TLS is mandatory, and is meant to make it hard for devices in the middle to tamper with, or sniff the traffic. That is why it is not rare to see firewall providers and vendors like Cisco seeing the UDP protocol as a problem, and to provide ways to disable it. It is harder for middlemen to inspect and supervise or filter QUIC traffic.
QUIC streams are sent over QUIC connections, uni-direction or bi-directional. Streams have IDs, that identify the initiator, and whether the stream is uni-directional or bi-directional, and also serve in-stream flow-control.
While QUIC is a transport-layer protocol, HTTP is the layer above that, an application-layer protocol, or application protocol.
Since backward-compatibility is of the utmost importance, the IETF promoted implementation of HTTP/3 will include the old version (HTT1 or HTTP/2) in the response. It will include a header which informs the client that HTTP/3 is available, along with port/host information, as described in RFC 7838.
This is different from HTTP/2, in which transport can be negotiated within the TLS handshake. But since IETF has all but adopted QUIC-based HTTP/3 as the next standard, we can expect web clients to anticipate HTTP/3 support more and more. It is possible for clients to cache data from previous HTTP/3 connections, and to connect directly (zero-round-trip, or 0-RTT) on subsequent visits to the same host.
There are those who think that, with HTTP/2 standard not being adopted yet fully, it may be too early to push for HTTP/3 (version three). This is a valid point, but, as we mentioned, this protocol has already seen wide-scale tests and implementations. Google began testing it as early as 2015, as well as Facebook in 2017.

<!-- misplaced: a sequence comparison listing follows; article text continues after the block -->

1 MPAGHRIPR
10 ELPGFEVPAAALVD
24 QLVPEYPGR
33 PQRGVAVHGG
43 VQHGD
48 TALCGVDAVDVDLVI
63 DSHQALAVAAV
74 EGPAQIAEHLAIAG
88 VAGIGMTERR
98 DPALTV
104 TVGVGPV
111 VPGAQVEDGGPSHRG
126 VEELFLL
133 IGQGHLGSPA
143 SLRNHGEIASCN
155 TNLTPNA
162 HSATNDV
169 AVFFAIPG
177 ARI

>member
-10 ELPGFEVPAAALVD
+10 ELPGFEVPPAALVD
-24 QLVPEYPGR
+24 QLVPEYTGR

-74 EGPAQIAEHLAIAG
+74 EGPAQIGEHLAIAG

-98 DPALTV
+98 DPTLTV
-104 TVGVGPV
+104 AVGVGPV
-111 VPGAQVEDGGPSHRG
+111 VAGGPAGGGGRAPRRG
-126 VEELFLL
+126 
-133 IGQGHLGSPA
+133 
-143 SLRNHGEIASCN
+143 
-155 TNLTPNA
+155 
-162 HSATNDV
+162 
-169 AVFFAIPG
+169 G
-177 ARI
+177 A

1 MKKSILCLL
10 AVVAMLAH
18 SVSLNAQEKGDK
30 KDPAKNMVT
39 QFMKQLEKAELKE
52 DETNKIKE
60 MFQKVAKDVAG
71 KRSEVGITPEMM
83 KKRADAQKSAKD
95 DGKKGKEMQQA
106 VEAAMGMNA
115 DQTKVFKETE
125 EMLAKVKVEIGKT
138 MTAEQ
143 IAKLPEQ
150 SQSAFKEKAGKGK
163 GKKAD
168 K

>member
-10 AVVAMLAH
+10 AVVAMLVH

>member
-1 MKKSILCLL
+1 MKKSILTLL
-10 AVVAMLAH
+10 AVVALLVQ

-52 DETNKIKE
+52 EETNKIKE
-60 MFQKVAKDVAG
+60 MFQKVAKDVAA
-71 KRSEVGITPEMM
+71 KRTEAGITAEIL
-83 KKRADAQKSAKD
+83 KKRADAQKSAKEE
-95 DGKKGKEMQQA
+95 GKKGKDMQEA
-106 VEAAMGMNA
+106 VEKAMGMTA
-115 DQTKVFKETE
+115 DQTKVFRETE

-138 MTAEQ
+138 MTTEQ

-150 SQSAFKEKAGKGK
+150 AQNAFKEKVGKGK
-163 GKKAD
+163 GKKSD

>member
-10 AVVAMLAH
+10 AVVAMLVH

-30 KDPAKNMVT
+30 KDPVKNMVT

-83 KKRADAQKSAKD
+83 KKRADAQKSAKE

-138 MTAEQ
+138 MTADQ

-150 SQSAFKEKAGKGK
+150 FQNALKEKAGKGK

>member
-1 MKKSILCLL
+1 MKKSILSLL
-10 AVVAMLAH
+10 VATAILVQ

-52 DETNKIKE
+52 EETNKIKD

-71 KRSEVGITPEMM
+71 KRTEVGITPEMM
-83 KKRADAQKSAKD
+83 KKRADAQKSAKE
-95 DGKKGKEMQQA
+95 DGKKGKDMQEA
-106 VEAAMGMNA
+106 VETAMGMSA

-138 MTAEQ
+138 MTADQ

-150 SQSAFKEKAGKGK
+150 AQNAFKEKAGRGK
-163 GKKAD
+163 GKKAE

Since then, other players have joined the standardization efforts, such as Akamai and Mozilla. At the last IETF hackathon in November 2018, the list of attendees showed interest in QUIC by companies such as Facebook, Apple, Google, Mozilla, NetApp, and LiteSpeed Tech. There were some promising tests, and it looks like LiteSpeed might be the first major server vendor with a functioning HTTP/3 server. Cloudflare is also currently running QUIC in beta.
Shortly after this, QUIC was renamed to HTTP/3 in IETF’s Internet Draft. It will expire at the end of June 2019, and we can expect the RFC, or the final standard sometime in July.
This year will be exciting, as we can expect to see the move by major software vendors to implement the new standard.